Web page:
Erica Ollmann Saphire, Ph.D., is a Professor of the La Jolla Institute for Immunology. Her research explains, at the molecular level, how and why viruses are pathogenic and provides the roadmap for medical defense. Her team has solved the structures of the Ebola, Sudan, Marburg, Bundibugyo and Lassa virus glycoproteins, explained how they remodel these structures as they drive themselves into cells, how their proteins suppress immune function and where human antibodies can defeat these viruses.
Prof. Saphire is currently leading a Bill & Melinda Gates Foundation-supported consortium to evaluate antibody therapeutics against SARS-CoV-2 to prevent and treat COVID-19. This consortium, CoVIC (covic.lji.org) analyzes the world’s leading therapeutic candidates side-by-side, and uses LJI’s powerful pair of Titan Krios microscopes for high-resolution analysis of the antibody interactions.
She was also the galvanizing force behind the Viral Hemorrhagic Fever Immunotherapeutic Consortium and is directing this NIAID-supported organization. This consortium, Center of Excellence in Translational Research, unites 44 previously competing academic, industrial and government labs across five continents to understand and provide antibody therapeutics against Ebola, Marburg, Lassa and other viruses. A recent discovery from Instructor Kathryn Hastie revealed why neutralizing antibodies had been so difficult to elicit against Lassa virus, and provided not only the templates for the needed vaccine, but the molecule itself: a Lassa surface glycoprotein engineered to remain in the right conformation to inspire the needed antibody response. This molecule is the basis for international vaccine efforts against Lassa. Other work in their lab reveals how these and other viruses replicate and assemble using a variety of biophysical, biochemical, and immunological methods.
Dr. Saphire’s work has been recognized at the White House with the Presidential Early Career Award in Science and Engineering, with young investigator awards from the International Congress of Antiviral Research, the American Society for Microbiology, and the MRC Centre for Virus Research in the United Kingdom. She has been awarded a Fulbright Global Scholar fellowship from the United States Department of State and a Mercator Fellowship from Deutsche Forschungsgemeinschaft, to develop international collaborations using cryoelectron microscopy to further global health.
RT @Alba_Grifoni: Recently graduated and interested in viral immunology? We have a full-time open position as a research tech @ljiresearch…
Happy birthday Onyeka!
Tomorrow and live in person. twitter.com/ljiresearch/st…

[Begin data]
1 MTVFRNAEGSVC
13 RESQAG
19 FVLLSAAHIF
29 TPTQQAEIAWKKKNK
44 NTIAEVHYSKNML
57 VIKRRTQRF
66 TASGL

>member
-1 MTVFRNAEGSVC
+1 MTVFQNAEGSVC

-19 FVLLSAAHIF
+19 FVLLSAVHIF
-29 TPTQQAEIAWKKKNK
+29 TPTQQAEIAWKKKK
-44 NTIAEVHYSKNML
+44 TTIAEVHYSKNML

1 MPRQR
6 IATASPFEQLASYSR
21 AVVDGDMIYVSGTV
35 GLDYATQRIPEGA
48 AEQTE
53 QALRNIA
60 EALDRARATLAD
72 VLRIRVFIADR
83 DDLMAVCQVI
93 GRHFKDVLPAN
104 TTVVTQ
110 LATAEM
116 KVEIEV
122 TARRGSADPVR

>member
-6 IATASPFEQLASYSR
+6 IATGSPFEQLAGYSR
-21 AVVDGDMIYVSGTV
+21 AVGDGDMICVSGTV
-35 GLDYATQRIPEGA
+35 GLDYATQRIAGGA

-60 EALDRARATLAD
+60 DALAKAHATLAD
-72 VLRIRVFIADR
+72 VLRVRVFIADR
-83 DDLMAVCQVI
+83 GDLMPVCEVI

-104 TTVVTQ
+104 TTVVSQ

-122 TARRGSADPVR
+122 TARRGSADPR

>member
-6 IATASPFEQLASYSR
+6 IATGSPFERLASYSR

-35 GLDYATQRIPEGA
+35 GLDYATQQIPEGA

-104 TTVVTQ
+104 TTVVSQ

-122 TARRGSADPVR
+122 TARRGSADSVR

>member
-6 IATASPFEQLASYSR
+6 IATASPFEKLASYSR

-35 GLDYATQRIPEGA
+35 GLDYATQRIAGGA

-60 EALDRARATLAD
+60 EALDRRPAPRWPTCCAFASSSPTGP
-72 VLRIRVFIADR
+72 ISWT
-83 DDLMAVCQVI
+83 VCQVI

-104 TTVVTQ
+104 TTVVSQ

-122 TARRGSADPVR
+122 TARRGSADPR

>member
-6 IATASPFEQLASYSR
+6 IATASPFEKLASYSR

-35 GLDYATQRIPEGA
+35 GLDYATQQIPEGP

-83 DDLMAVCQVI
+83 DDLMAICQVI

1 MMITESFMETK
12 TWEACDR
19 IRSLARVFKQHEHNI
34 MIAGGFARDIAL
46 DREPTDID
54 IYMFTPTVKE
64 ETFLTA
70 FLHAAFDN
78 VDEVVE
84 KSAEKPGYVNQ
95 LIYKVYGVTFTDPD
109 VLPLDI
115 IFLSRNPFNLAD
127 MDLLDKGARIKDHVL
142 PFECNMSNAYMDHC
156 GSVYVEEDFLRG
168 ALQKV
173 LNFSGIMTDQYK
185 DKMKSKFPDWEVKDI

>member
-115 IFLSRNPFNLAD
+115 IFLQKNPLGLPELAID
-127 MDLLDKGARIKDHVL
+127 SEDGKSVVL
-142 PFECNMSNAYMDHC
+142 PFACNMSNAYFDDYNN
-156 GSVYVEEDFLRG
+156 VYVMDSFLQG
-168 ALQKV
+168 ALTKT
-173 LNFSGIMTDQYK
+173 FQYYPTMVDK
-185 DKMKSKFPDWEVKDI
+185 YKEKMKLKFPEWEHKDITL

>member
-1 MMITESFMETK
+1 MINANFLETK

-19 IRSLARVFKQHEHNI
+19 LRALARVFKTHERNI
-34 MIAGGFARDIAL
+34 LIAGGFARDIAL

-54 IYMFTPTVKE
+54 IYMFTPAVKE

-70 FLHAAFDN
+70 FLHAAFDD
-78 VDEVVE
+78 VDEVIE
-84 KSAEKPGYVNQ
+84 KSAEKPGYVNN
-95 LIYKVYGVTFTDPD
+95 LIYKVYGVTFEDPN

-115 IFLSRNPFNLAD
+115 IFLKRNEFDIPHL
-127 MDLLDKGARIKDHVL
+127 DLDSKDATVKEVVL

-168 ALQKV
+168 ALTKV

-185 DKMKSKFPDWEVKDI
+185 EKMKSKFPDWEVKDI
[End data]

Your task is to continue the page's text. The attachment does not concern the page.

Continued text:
TET enzymes never cease to amaze. New findings by @AnjanaRaoLab has uncovered one way TET deletion can lead to aneuploidy. #cancer #CellBiology twitter.com/ljiresearch/st…
Thank you @WHAMnow for advancing this important research into sex-based differences in the immune system and its influence on neurodegenerative diseases. twitter.com/ljiresearch/st…
I love the IEDB Users Meetings - especially the chat in which so many scientists from around the world report from which cities, villages, universities, institutes, and other research sites they are joining and contributing. #iedbuw2022 twitter.com/iedb_/status/1…
mAb #2 (12.1F, green), like 8.9F, also requires its glycans. 12.1F blocks the likely LAMP receptor binding site. mAb #3 (37.2D, yellow), finds its glycans to be a hindrance, not a help. It bridges two copies of Lassa GP at the base. We think it blocks the conf. changes of fusion.
The info: Antibody #1 (8.9F) binds the apex, one Fab simultaneously in contact with all three copies of the glycoprotein, like Ebola's 1C3 (Milligan 2022). The CDR H3 of mAb #1 overlaps the binding footprint of the matriglycan receptor (Katz 2022 from Diskin Lab at Weizmann).
1st-author Haoyang Li @LassaHunter and co-leads Luis Branco @ZalgenLabs & Kathryn Hastie @ljiresearch were in this long-term challenge, at different times, stalwart, ingenious, gallant, astute.... propelled by the human need for Lassa ther. & vax #LoveVirology #LifeWithoutDisease
17 yr effort beginning w/ sci/med leaders, survivors in W. Africa, dogma-shifting mAb work @Tulane @ZalgenLabs @utmbnews The struct bio & prot. engineering here grew to a crescendo @ljiresearch bcs of facilities that made it possible & collabs that made it fun. Grateful for both. twitter.com/i/web/status/1…
Today @ScienceTM how a 1st-in-class #antibody cocktail targets #LassaFever virus. #CryoEM & wetlab explain how the mAbs navigate a thick #glycan shield & use 3 complementary mech. of neut. The finisher: novel vaccine candidate to elicit more Ab like these. tinyurl.com/3vfcr23f
Awards & Honors
- Fulbright Global Scholar Award, 2019-2020
- Mercator Fellowship, DFG, Philipps Universitaet Marburg, 2018
- Eli Lilly and Company-Elanco Research Award, American Society for Microbiology, 2016
- Finalist, Classy Award for the Most Innovative Nonprofits and Social Enterprises of 2016 for VIC, 2016
- "Cool Woman", Girl Scouts San Diego, 2016
- William Prusoff Young Investigator Award, Int. Society for Antiviral Research, 2015
- Young Investigator Award, ASBMB, 2015
- Fellow, American Association for the Advancement of Science, 2015
- Fellow, American Academy of Microbiology, 2014
- Presidential Early Career Award in Science and Engineering, 2009
- Investigator in the Pathogenesis of Infectious Disease, Burroughs Wellcome Fund, 2009-2015
- ICAAC Young Investigator Award, American Society for Microbiology, 2006
- Career Award in the Biomedical Sciences, Burroughs Wellcome Fund, 2003-2008
- New Initiatives Award in Global Infectious Disease, Ellison Medical Foundation, 2003
- Surhain Sidhu Award, 2003